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I received your last letter dated 14 of Decr and am sorry to observe by it as well as by the public prints, the distracted state of the Country and I am afraid it will not be much better untill our goverment picks a quarrel with some power or other for altho the War Taxes is high yet in war time trade is general[ly] brisk and the people has something to do and other things to think of than quarrle with their own goverment.

David McCowan, Port Spain, Trinidad, to his brother James in Scotland
March 23, 1817


The struggle for equity and fairness in western society goes back over a thousand years. We seem today to take for granted our right to vote for representation in decision-making -- poor voter turnout is an unfortunate fact at many polling stations in Canada. Many of us seem to have forgotten that voting was once a privilege held only by the rich and powerful. Our forebears worked hard and made many sacrifices to give us the "right" to vote that we should now cherish -- and eagerly exercise.

In this section of my web site, I'll include some information illustrating the evolution of democracy and democratic principles that we now enjoy. The troubles alluded to above by David McCowan in his 1817 letter to a brother in Scotland climaxed in 1820 with outright revolt in some quarters of Britain. At that point, ordinary folk could not vote. Only the wealthy had any legal say in the operation of the country and direction of society and economy. Civil disobedience seemed like the only option to some people to remedy the social problems of the time.

The Great Reform Bill of 1832 was certainly a victorious turning point -- this bill granted voting rights to a significant number of people for the first time. Daniel Meikle's detailed account of the Reform Bill Procession in Lesmahagow, Lanarkshire, is certainly unique. It underscores the captivating mania that prevailed over the issue. Ordinary Scots went on to contribute enormously to the development of western democracy through their various institutions and actions.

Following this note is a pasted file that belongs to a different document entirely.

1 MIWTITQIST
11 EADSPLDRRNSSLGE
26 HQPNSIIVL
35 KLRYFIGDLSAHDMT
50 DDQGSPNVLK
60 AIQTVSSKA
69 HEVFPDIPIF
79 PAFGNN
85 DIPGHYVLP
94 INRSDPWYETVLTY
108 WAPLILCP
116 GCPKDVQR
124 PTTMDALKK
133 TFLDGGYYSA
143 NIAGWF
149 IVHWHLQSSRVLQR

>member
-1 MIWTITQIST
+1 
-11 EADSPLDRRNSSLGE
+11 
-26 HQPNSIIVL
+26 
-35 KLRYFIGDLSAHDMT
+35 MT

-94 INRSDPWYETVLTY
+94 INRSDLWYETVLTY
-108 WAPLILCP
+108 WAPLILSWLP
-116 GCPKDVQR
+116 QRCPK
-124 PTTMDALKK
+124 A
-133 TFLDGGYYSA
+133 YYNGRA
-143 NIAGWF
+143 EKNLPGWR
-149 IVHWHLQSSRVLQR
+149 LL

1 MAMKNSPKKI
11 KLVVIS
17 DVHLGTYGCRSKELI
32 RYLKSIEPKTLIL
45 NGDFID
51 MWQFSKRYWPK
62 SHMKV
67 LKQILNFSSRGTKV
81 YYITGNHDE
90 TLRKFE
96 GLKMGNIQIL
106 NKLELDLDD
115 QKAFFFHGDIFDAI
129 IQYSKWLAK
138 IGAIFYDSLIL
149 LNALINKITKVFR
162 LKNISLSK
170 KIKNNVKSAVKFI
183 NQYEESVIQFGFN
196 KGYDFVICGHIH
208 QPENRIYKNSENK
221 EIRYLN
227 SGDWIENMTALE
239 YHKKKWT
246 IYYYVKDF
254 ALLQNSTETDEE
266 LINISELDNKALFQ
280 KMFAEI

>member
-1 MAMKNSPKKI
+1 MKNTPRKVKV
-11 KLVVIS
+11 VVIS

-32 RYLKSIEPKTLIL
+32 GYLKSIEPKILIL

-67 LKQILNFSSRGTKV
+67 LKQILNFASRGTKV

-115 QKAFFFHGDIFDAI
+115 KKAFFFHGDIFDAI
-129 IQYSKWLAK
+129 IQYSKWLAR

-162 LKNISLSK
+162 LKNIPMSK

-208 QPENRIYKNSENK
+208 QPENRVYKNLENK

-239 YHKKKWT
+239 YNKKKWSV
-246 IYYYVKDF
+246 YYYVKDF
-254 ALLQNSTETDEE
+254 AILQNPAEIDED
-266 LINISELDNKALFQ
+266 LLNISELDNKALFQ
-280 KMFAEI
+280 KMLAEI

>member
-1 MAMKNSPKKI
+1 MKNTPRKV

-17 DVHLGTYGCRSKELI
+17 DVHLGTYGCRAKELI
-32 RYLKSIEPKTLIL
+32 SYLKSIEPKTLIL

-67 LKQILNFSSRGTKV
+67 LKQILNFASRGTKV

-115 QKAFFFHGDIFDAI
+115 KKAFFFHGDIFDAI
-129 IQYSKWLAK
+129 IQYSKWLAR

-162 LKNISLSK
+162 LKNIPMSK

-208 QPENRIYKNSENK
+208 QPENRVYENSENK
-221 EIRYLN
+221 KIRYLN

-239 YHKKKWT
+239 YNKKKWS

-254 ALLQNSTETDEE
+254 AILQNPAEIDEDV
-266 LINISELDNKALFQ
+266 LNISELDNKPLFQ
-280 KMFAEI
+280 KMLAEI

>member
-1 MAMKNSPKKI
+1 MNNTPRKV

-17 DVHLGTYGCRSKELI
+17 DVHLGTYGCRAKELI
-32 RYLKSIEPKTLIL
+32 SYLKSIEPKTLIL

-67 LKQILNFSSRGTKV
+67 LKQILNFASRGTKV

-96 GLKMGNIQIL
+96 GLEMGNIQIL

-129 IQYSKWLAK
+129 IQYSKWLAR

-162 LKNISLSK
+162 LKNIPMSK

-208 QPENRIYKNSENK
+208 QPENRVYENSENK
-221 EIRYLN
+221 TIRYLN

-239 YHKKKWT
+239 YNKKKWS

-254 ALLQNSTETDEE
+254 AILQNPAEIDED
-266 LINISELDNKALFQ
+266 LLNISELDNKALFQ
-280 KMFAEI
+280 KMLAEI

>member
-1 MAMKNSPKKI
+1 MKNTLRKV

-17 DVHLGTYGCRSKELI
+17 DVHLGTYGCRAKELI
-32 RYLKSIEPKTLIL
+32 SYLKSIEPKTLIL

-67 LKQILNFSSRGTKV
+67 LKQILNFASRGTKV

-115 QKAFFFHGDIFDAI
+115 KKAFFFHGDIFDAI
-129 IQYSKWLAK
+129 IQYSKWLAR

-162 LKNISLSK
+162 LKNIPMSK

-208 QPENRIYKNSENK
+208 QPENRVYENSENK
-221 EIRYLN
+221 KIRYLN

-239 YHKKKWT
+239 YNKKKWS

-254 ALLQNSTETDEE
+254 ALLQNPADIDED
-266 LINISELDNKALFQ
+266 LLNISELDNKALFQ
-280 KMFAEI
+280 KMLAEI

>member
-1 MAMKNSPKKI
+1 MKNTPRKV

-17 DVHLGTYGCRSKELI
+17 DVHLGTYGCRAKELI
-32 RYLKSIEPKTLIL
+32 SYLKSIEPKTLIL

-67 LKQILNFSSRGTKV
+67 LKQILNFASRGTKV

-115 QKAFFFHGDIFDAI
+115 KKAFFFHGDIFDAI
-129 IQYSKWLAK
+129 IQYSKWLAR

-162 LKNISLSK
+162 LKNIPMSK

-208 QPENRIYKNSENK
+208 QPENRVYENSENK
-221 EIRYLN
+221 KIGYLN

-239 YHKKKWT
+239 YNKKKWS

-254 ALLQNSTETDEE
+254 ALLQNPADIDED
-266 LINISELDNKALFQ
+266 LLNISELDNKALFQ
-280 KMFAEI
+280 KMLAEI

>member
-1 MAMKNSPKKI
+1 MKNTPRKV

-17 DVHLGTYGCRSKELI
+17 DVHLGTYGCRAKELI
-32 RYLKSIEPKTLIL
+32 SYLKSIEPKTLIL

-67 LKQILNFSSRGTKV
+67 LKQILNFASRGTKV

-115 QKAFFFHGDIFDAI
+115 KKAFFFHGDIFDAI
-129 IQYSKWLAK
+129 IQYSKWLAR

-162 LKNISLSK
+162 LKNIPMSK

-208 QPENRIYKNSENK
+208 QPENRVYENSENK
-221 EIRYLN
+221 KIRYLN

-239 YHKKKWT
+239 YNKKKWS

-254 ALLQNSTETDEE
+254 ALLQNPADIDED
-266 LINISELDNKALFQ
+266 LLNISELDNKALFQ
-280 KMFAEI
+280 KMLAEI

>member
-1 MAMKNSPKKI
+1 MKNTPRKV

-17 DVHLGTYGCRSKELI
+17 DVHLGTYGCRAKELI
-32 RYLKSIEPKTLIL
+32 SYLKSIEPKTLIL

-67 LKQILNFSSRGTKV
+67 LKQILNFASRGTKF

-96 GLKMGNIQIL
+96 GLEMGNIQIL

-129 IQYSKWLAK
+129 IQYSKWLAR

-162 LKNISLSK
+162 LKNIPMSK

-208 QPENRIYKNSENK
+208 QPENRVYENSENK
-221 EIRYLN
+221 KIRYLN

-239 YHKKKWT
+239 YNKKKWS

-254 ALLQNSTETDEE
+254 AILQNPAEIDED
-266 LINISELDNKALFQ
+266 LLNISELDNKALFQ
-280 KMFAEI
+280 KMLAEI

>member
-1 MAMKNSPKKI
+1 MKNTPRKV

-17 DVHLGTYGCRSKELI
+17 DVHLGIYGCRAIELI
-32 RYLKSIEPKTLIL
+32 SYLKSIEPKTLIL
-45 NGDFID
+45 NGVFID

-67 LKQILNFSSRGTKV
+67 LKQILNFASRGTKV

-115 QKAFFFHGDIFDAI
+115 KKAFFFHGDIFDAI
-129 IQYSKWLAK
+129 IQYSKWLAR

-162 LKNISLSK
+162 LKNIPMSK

In the Canadian federal election on June 28 2004, be sure to cast your thoughtful and sincere ballot.

The Scarboro Heights Record V12 #6

The Mania of Radical Reform, 1820

Some of the media in Lanarkshire in 1820 was decidedly Tory and anti-reform:

Above all things the mania of Universal Suffrage, Annual Parliaments, Election by Ballot: the dangerous and alarming spirit of insubordination and principles of disloyalty and infidelity, imbibed by some, especially in the manufacturing [particularly weaving] districts, will be exposed with freedom, and every effort will be made to restrain those who have adopted such opinions, and to prevent them, who are of sound principles from being contaminated.

Beginning with "Having promised in the Prospectus which we have issued [above], to expose the absurdities of Radical Reformers", the very next article in this paper enquired into "the origin, nature, and extent of the mania of radical reform". Written less than a month after the Strathaven Radicals' treasonous but uneventful march, the article concluded:

A very large proportion of the operatives in the cotton trade, and of the colliers are either thorough-paced Radicals, or deeply tinctured with their principles of coercive reform. And when we consider how numerous these classes are, in and around Glasgow, we may easily perceive that if these people had leaders, and the means of war, they might do much mischief: not to the Government, but to private property... It will therefore be necessary still to keep a watchful eye... and not to be lulled into security by the representations of those who would make us believe that Radicalism is now completely eradicated.

Equality, Riots, Police and Justice